Join me in this captivating conversation with Vaishali Dialani, a shining light in the realm of customer experience and human-centered design. Vaishali and I dissect the pivotal role of human-centric design in Web3 and dive into how this approach can instigate trust, build communities, and empower users. We delve into the evolution of user research methodologies, the intricacies of balancing emotional and efficient experiences, and how to bring a human touch to the Web3 world. This is a treasure trove of insights from a master in her field.
Next, we crank up the gears and tackle strategies for creating a seamless user experience in the Web3 arena. Vaishali and I discuss the importance of simplifying complexities and ensuring a smooth ride through customer journeys. We talk about the power of feedback loops, continuous improvement methodologies, and the art of blending emotions with efficiency in the customer experience. For businesses navigating the Web3 space, this segment is a must-listen.
In the final chapter of our conversation, we delve into the profound impact of emotional intelligence and vulnerability on businesses. Vaishali emphasizes the need for emotionally intelligent training, clear communication, and receptivity to feedback. We discuss the importance of empathy in customer interactions and how businesses can learn from their customers. As a bonus, I also share details about my W3X Web3 mastermind, where I immerse myself deeper into these topics. Don't miss out on this enlightening episode with Vaishali Dialani.
This episode was recorded through a StreamYard call on August 24, 2023. Read the blog article here: https://webdrie.net/deciphering-human-centered-design-and-user-experience-in-web3-with-vaishali-dailani-from-emotional-intelligence-to-continuous-improvements-the-power-of-vulnerability-in-business/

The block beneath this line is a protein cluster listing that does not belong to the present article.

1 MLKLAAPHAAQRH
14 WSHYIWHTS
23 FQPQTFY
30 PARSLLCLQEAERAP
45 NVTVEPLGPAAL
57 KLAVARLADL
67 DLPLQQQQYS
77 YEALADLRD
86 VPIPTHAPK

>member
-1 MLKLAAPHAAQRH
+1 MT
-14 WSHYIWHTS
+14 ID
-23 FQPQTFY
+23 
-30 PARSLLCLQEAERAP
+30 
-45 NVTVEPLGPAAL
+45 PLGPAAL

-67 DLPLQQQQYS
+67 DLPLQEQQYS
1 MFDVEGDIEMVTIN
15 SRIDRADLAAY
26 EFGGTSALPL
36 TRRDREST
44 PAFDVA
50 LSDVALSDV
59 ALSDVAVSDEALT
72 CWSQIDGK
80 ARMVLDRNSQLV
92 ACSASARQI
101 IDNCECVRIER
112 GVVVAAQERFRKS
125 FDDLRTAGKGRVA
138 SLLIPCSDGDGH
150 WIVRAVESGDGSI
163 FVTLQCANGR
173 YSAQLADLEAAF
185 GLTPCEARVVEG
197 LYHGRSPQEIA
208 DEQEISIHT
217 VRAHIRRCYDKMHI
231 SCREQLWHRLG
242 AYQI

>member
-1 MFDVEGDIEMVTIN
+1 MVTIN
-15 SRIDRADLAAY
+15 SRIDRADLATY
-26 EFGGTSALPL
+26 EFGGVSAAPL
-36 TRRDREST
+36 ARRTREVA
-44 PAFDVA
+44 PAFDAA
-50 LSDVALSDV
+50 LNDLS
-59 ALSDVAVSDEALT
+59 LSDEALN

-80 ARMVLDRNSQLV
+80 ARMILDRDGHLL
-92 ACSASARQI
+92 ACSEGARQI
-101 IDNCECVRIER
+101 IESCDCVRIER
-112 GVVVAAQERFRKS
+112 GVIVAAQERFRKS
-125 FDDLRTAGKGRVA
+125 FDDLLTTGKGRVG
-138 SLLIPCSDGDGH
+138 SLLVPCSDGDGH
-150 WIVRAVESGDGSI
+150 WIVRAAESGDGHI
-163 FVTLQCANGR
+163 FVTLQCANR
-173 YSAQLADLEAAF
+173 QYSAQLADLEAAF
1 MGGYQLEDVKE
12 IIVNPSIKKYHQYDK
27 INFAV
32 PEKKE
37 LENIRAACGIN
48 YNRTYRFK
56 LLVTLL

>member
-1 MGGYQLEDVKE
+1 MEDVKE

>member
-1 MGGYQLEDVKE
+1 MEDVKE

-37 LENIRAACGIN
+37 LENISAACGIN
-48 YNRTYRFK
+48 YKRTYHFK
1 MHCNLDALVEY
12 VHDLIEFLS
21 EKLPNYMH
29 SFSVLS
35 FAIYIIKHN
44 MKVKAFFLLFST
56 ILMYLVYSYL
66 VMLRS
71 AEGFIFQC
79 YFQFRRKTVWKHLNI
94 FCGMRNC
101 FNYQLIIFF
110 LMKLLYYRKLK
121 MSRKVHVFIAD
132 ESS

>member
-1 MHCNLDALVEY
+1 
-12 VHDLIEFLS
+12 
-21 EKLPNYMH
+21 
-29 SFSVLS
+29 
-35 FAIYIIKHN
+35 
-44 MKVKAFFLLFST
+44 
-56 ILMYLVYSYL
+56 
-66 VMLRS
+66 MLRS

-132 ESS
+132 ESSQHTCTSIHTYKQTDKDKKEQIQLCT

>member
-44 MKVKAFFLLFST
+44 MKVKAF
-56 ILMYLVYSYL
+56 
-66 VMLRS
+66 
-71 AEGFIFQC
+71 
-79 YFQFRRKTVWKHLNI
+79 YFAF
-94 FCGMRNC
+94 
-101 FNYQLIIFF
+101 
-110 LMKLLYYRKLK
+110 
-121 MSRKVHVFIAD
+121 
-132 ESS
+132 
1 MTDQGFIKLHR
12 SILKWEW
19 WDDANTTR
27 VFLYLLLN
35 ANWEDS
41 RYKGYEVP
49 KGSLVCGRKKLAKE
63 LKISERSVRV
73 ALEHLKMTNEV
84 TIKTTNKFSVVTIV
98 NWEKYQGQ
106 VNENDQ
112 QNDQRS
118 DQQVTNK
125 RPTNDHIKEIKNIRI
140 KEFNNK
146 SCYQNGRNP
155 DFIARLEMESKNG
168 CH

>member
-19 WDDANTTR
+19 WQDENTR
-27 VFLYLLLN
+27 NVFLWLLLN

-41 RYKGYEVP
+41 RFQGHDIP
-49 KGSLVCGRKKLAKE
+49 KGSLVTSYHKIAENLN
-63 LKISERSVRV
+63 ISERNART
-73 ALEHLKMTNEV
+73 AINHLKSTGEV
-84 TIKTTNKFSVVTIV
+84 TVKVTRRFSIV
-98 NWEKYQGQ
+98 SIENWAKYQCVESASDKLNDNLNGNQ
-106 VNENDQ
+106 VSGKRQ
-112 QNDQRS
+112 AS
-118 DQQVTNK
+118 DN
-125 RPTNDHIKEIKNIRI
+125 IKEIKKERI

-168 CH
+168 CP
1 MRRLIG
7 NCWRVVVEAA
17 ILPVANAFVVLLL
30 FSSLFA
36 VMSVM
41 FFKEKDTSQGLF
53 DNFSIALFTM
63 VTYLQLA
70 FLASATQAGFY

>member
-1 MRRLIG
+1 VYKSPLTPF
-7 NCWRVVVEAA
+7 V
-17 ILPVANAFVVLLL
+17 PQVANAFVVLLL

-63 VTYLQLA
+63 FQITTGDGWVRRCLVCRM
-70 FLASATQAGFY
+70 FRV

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There's one thing I can say for sure is that the traditional way is not going anywhere.Joeri:
Hello everyone, and welcome to the Web3 CMO Stories podcast, season 3, episode 19. My name is Joeri Billast and I'm your podcast host, and today I am joined by a new guest that I met on LinkedIn, Vaishali Dialani. Hi Vaishali, how are you?Vaishali:
Hi, so nice to meet you. I'm good. How are you?Joeri:
I'm good. I know at your place it's already evening now. For me, it's two o'clock at the moment that we are recording this. Often, it's different for me than I record in the evening. My guests are from the US, so it's nice to be with guests from all these different time zones. Now, guys, if you don't know Vaishali, she's recognized as a CX customer experience, that is, as a CX Emerging Leader by CXPA in the Middle East. She was ranked among the top 11 CXM stars globally in 2023 and, with over 8 years of experience, she helps businesses in shaping strategies and crafting customer journey maps. Passionate about delivering human-centered experiences, she serves as a senior CX strategist at KonaBoss. I hope I pronounced that the right way. Vaishali emphasizes the blend of emotions and efficiency in customer experiences, research, and communication. Nice introduction, Vaishali, but it was short and maybe you want to give me some more information about yourself and your background.Vaishali:
Honestly, it's an honor to be able to hear that from you, but I love how short and sweet it is and I think it's really to the point. One thing I would love to add is being blessed to be able to live and be born and raised in the Middle East, which is Dubai. I get the best of both sides of the world, which is the East and the West. That's quite a unique experience and I bring that into my work and my personal lives as well. To be able to understand different cultures, insights, and the way different people behave that's all a part of customer experience, so it's a holistic experience for me too.Joeri:
Right, amazing when you are now in Dubai. That's also one of the centers of Web3, as they call it in the world. You are a seasoned expert in human-centered design, so I am curious how you see its role evolving in the Web3 era and compared to the Web2 landscape.Vaishali: